Monday, August 2, 2010

Stratford Point this afternoon...

After posing patiently for the better part of the day, the White-tailed Kite on Stratford Point left us for a few hours by mid-afternoon. The weather had gotten pretty hot and humid by then and it appeared that the bird was ready for a siesta in the shade. Intrepid birders spotted it shortly after it disappeared in the top of a tree lining the north end of our coastal grassland management area. It was not visible from Stratford Point, but okay views were to be had from Riverdale and Ryegate Roads and several people watched from there. Frank Gallo dropped by with a group of kids from his Expeditions Summer Camp, who had all patiently scanned the skies above Stratford Point for quite a while already and were ecstatic to finally get a look at this rarity. Locals and neighbors joined us to see what all the commotion on their streets was about and in no time birdwatchers of all ages were getting a glimpse of the kite in the tree top.

Frank Gallo with his Expedition Summer Camp group and several other birders check out the kite

Several dedicated birders kept watch while the White-tailed Kite took a break from the excitement. Their patience was well worth it once the bird took flight again and started hunting over Stratford Point again.

Around 5:30PM the White-tailed Kite left its tree-top hideout and strafed the grassland area on Stratford Point in search of prey, giving great looks.

It would occasionally venture out over the shoreline, alertly scanning its surroundings. Just like yesterday, the bird was constantly harassed by the many Common Terns that frequent the area. The video that Scott took yesterday shows how intense life for a raptor can get at times! The number of terns surrounding the kite was quite amazing and it was regularly immersed in a cloud of them.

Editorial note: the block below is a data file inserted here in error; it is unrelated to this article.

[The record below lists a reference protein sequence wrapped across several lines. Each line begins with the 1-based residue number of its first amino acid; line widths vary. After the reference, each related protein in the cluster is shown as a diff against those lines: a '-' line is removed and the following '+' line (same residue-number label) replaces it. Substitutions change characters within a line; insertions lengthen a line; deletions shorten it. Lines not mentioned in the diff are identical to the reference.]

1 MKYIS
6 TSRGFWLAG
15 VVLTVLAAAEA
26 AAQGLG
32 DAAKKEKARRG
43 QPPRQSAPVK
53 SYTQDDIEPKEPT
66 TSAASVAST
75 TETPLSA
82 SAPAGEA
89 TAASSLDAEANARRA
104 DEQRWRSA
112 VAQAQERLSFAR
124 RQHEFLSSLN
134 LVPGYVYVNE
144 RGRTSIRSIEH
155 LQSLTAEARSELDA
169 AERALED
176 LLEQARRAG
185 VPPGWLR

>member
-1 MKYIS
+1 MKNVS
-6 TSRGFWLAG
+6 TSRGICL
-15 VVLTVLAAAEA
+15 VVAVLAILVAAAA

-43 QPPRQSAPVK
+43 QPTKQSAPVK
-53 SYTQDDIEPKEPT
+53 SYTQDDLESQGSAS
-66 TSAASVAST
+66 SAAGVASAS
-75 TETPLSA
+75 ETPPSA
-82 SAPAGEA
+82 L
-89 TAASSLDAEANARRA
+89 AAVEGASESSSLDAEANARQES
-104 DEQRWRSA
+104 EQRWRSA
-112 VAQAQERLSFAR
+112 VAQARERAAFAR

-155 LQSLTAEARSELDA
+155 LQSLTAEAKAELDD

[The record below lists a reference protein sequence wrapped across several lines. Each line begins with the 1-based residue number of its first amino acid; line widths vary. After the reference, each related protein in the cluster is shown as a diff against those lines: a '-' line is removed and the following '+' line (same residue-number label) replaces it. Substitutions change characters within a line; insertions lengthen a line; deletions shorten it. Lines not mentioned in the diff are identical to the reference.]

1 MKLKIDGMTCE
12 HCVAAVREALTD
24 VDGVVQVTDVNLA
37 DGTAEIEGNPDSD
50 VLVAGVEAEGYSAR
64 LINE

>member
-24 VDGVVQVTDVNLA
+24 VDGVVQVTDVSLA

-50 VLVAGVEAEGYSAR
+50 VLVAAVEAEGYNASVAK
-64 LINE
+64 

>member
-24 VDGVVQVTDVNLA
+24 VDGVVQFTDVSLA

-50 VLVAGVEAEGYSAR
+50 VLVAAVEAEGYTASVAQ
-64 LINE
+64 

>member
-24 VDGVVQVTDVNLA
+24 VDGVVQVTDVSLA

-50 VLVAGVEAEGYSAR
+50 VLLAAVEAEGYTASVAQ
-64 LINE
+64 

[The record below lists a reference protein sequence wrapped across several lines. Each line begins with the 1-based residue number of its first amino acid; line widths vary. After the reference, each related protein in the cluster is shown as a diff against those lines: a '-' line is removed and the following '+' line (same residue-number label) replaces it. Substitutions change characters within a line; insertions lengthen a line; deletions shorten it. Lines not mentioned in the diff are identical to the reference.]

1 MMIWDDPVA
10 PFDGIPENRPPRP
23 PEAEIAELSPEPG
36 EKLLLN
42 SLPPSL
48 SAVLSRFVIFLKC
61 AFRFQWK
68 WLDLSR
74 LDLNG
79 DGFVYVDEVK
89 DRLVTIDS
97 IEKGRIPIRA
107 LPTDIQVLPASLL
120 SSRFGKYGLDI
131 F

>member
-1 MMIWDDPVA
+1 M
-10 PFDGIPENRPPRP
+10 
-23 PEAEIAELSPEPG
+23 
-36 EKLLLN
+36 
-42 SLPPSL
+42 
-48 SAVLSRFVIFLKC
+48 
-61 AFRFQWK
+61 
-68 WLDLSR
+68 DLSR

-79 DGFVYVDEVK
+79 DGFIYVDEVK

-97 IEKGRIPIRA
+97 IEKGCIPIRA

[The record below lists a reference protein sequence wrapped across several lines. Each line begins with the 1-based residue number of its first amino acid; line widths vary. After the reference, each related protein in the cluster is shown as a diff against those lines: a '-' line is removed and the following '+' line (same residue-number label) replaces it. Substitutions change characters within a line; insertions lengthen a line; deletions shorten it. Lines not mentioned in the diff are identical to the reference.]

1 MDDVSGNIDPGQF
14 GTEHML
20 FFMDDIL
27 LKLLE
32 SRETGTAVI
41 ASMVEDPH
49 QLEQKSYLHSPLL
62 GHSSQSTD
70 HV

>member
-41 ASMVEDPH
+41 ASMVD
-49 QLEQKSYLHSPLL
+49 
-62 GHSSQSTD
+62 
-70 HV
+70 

The White-tailed Kite surrounded by several Common Terns. The kite is the bird on the bottom left of the flock (click on the image to enlarge it for a better view)

Even though it was constantly being harassed by other birds, the kite still hovered repeatedly. It did not seem to be bothered in the least by the swarm of terns buzzing it. I just heard that it was quite successful in its endeavor and managed to catch another meadow vole this afternoon. So far this bird has little reason to abandon Stratford Point and we're all hoping it will still be present tomorrow morning!

Common Tern in hot pursuit!

I wanted to thank everybody who visited Stratford Point today for being such responsible birders. It was fantastic to see people from 9 to 90 years old get equally excited about a bird, and it was especially nice to see that everyone kept a respectful distance so that the kite would not be disturbed in any way, making it possible for many people to get fantastic looks. Hopefully we will receive many more equally fantastic visitors to Stratford Point, both human and otherwise!

All photographs copyright Twan Leenders

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